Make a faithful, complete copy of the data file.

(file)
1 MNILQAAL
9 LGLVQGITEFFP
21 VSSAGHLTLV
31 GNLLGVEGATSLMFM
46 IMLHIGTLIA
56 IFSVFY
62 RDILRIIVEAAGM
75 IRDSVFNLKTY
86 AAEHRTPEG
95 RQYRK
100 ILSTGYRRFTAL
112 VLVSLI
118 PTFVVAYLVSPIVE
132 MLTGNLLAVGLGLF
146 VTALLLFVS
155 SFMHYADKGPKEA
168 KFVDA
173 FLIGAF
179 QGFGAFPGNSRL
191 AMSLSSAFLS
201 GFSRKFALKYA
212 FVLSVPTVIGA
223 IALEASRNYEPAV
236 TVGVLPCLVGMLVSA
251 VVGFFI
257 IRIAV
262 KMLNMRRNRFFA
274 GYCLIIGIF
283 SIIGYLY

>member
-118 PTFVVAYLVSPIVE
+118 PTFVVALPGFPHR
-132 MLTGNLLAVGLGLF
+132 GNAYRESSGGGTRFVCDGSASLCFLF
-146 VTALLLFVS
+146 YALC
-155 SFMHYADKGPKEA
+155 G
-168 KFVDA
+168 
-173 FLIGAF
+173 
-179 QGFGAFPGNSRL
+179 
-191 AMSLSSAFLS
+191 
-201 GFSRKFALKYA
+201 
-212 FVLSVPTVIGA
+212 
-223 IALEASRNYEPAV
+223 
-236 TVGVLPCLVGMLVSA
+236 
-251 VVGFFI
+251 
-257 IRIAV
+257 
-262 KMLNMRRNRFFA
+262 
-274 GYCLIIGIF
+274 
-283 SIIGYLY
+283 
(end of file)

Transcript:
1 MNILQAAL
9 LGLVQGITEFFP
21 VSSAGHLTLV
31 GNLLGVEGATSLMFM
46 IMLHIGTLIA
56 IFSVFY
62 RDILRIIVEAAGM
75 IRDSVFNLKTY
86 AAEHRTPEG
95 RQYRK
100 ILSTGYRRFTAL
112 VLVSLI
118 PTFVVAYLVSPIVE
132 MLTGNLLAVGLGLF
146 VTALLLFVS
155 SFMHYADKGPKEA
168 KFVDA
173 FLIGAF
179 QGFGAFPGNSRL
191 AMSLSSAFLS
201 GFSRKFALKYA
212 FVLSVPTVIGA
223 IALEASRNYEPAV
236 TVGVLPCLVGMLVSA
251 VVGFFI
257 IRIAV
262 KMLNMRRNRFFA
274 GYCLIIGIF
283 SIIGYLY

>member
-118 PTFVVAYLVSPIVE
+118 PTFVVALPGFPHR
-132 MLTGNLLAVGLGLF
+132 GNAYRESSGGGTRFVCDGSASLCFLF
-146 VTALLLFVS
+146 YALC
-155 SFMHYADKGPKEA
+155 G
-168 KFVDA
+168 
-173 FLIGAF
+173 
-179 QGFGAFPGNSRL
+179 
-191 AMSLSSAFLS
+191 
-201 GFSRKFALKYA
+201 
-212 FVLSVPTVIGA
+212 
-223 IALEASRNYEPAV
+223 
-236 TVGVLPCLVGMLVSA
+236 
-251 VVGFFI
+251 
-257 IRIAV
+257 
-262 KMLNMRRNRFFA
+262 
-274 GYCLIIGIF
+274 
-283 SIIGYLY
+283 